Millions of Humanists celebrate Christmas joyfully, meaningfully, and authentically, without pretending to be Christians or grinchishly trying to take anything away from them.
Every year, millions of Humanists around the world celebrate Christmas. We do it joyfully, meaningfully, and (dare I say it?) authentically, without either pretending to be Christians or grinchishly trying to take anything away from them. For many of us, it is our favorite holiday, “the most wonderful time of the year,” as the song puts it.
That’s a real accomplishment, one that has taken decades or even centuries of work. We seldom step back and take credit for that accomplishment, but we should.
So have a Merry Christmas, Humanists. You deserve it. Celebrate proudly and apologize to no one for the traditions that bring you joy.
A skeptic (we love skeptics) might ask what a Humanist Christmas consists of and what it is all about. That’s easy: On Christmas, Humanists celebrate family, community, and universal themes like peace on earth and good will to all people. We tell stories of mythic characters (like Scrooge, the Grinch, and many others) who, for a time, were lost to family and community but had powerful experiences that turned them around and brought them home again.
It is, for us, a time of hope. If we feel securely connected to our loved ones, we think of those who are lost to us and hope that someday they may return. If we ourselves feel lost, it is a time to examine those broken connections and ask if or how they might be repaired.
From the repair of personal relationships, our eyes rise to the distant possibility of repairing the world, and we indulge the perennial Humanist dreams of world peace, world community, and universal justice.
It is natural to do this in what (in the Northern Hemisphere, at least) is the darkest time of the year, because at the winter solstice it is the sun that seems lost to us, but turns around and starts coming back. These times of darkness are naturally times of hope, as we yearn for the long summer evenings of memory.
Those themes are embodied in a variety of traditional celebrations. We gather together with friends and relatives to have large communal meals, and each household develops its own traditions around particular dishes, decorations, and rituals. We exchange presents as tokens of our mutual appreciation and try not to let mercantile Christmas take over, with its greed and extravagance. We deck our halls with lights (symbolizing hope as the cold season turns) and evergreen trees (which symbolize the continuance of life through difficult times).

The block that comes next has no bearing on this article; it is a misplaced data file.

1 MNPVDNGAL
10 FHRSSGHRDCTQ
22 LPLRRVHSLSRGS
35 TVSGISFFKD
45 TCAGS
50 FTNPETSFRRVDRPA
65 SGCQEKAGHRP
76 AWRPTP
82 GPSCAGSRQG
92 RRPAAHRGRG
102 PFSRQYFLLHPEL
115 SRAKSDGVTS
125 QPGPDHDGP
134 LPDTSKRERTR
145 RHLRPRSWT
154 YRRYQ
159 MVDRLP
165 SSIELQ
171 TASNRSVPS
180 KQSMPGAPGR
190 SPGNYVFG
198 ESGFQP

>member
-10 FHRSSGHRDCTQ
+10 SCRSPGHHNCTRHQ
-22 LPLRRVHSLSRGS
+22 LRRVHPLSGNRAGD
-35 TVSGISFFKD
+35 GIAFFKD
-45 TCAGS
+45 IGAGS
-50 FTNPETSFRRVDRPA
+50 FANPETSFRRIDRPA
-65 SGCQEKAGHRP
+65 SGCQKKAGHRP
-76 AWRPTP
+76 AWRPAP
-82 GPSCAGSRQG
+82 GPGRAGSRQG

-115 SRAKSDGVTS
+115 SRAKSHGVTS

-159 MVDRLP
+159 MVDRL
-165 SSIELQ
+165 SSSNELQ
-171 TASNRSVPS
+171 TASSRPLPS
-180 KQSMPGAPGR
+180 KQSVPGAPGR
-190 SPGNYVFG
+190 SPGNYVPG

“But wait!” our skeptic may object. “That’s just Christian Christmas.”
Is it? To the extent that Christians find the same meanings we do in the season, we are happy for them. And if they want to overlay the holiday with some Christian myth—one that fits the overall themes, we hope—that’s up to them. (We will, however, object if they commandeer public resources to send a sectarian message.) But the annual Christian campaign to “Keep Christ in Christmas” is a virtual admission of just how well the holiday works without Christ. No one has to remind us to keep the turkey in Thanksgiving or the fireworks in the Fourth of July.
Ultimately, of course, we are all building on the inheritance of traditions far older than any of our current belief systems. The solar cycle, the feasting, the evergreens, the gifts, and many of the other components have their own histories that go back much further than the birth of Jesus, the miracle of the Temple lights, or any other story of the season. And as all religions that last do so by satisfying human needs, some amount of convergence is to be expected.
I am told that if you look into the ancient history of Humanist Christmas (back to the twentieth century or even further), it does intertwine with Christian Christmas. There is, after all, the odd coincidence of the name. But no matter. It is its own holiday now, and a very fine holiday it is.
Merry Christmas, Humanists.
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Doug Muder is a contributing editor and columnist for UU World. His articles have also appeared in Religious Humanism, The Humanist, and Public Eye. He blogs at The Weekly Sift and Free and Responsible Search, and is a member of First Parish in Bedford, Massachusetts.
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